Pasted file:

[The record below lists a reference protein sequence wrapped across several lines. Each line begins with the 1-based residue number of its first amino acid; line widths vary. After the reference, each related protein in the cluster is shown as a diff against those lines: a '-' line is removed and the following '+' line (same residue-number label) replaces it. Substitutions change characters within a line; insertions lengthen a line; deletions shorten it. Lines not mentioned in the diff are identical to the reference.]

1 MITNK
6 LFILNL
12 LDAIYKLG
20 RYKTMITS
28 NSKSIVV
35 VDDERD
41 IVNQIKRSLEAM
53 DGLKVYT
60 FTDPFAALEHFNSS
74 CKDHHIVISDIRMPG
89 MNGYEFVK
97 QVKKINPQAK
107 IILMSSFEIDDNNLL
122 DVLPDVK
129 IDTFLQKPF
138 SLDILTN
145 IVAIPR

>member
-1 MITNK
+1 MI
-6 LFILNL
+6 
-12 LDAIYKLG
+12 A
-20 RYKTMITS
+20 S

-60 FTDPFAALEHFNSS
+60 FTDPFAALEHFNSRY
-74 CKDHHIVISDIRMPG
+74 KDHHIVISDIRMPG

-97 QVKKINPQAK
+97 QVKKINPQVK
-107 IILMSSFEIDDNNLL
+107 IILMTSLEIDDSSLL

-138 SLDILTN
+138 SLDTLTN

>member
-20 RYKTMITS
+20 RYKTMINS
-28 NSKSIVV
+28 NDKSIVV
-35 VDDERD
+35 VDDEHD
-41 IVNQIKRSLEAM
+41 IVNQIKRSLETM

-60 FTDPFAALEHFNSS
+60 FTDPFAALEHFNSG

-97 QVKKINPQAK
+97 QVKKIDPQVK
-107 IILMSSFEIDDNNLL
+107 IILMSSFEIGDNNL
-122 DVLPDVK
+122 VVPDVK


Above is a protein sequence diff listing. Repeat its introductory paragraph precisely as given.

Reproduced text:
[The record below lists a reference protein sequence wrapped across several lines. Each line begins with the 1-based residue number of its first amino acid; line widths vary. After the reference, each related protein in the cluster is shown as a diff against those lines: a '-' line is removed and the following '+' line (same residue-number label) replaces it. Substitutions change characters within a line; insertions lengthen a line; deletions shorten it. Lines not mentioned in the diff are identical to the reference.]